you. Get out of here. Go away. Otherwise, I’ll…” Her voice trailed off.
“Otherwise?” The voice was
still a cold whisper inside Allaya’s ear. “You’ll do… what, precisely? You
don’t believe in me, Allaya. Remember?” The whisper became almost too soft to
hear. “Never have… never will. Well, never is a long time. Let’s see if I can
change your mind.”
Allaya reached out to grab
the apparition in front of her, but it turned to vapour before she could touch
it. There was another laugh. It was like icicles inside her head, sharp and painful. The weakness returned and
she swayed on her feet.
The ghostly vision
reappeared on the other side of the room. Allaya approached it cautiously.
“It always amuses me how
many of you don’t believe,” said the
voice. “People go missing every day, and they never come back.Where do you think they go?”
“What?” Allaya frowned,
gathering her thoughts with some effort. “They choose to leave, or they get
into trouble, or… I don’t know. Things happen. It’s life. The world isn’t
always a nice place.”
“Admirably pragmatic of you.
So, do you think you can rationalize everything?”
“Most things.” She reached
out to brush against the fingertips of the other version of herself and
“Can you rationalize that?”
whispered the voice.
Allaya swallowed. She lifted
her arm again. It was trembling and not just because of the cold. When she made
contact again she couldn’t prevent a horrified gasp from escaping her mouth.
“Yes,” said the voice,
drawing out the word until it became a hiss. “That’s it. Can you feel it?”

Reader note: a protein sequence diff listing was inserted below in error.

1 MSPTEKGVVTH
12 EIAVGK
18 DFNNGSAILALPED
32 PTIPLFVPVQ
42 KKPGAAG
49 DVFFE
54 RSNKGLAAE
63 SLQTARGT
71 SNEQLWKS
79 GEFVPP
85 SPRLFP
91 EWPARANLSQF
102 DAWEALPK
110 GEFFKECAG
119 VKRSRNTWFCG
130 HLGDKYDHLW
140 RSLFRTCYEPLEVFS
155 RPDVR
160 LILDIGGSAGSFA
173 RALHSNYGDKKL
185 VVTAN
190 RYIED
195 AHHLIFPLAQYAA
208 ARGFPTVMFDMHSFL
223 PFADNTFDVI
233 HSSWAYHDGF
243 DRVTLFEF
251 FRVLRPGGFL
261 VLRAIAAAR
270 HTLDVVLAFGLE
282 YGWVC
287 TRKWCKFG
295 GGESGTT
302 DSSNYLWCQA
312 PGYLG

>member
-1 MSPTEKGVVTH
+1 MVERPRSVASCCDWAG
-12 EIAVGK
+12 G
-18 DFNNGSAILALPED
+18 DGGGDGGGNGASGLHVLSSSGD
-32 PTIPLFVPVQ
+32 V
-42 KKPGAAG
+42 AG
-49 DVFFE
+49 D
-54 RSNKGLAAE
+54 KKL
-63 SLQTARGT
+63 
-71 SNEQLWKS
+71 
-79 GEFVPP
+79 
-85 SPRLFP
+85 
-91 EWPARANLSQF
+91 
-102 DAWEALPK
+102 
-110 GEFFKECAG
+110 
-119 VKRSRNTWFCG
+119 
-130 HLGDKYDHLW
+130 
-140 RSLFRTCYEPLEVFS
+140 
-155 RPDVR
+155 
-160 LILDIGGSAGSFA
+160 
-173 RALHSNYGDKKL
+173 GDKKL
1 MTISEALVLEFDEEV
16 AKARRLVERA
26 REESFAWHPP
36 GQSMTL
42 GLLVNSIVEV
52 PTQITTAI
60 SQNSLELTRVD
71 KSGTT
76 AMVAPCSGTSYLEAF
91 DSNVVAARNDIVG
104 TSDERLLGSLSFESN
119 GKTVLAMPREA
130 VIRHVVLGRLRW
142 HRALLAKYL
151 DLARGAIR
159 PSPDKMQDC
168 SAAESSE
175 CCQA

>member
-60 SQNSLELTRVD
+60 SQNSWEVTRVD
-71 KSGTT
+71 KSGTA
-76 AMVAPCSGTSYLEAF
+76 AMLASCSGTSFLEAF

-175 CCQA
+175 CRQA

“The fear. Your fear.”
Allaya’s breathing was speeding
up. She had touched the ghost, her right hand to its left, and she had felt it
against her own left hand. As if she were the ghost. But that was impossible.
She moved her fingers, grasping the wrist of the ghost. There was no mistake.
It was her own wrist. And now the ghost was dragging her towards it, like a
sinister magnet. Except it was her. She was dragging herself. The more she
pulled away, the closer she got. She dug her toes into the carpet. It felt like
she was teetering on the edge of an abyss. Terror flooded her body, like
“I selected you because of
this.” The whispering voice was all around her now. “Because you didn’t believe.
It makes your moment of comprehension so powerful. Your fear will sustain me
for a long time.”
“Help me,” said Allaya. Her
voice was so faint she could hardly hear it. She tried again, but it was even
softer the second time.
“Where do the missing people go, Allaya? Why do they never come back? Come closer and I’ll show you.”
Desperately, Allaya resisted
the insidious drag of the spectre, but it was no use. The air shimmered, as if
a doorway were opening, and then she was gone. For long moments, all was silent,
until the front door burst open, and laughter floated up the stairs. “Allaya?”
said Korry. “You’d better be wearing that costume. Allaya? Where are you? Allaya?”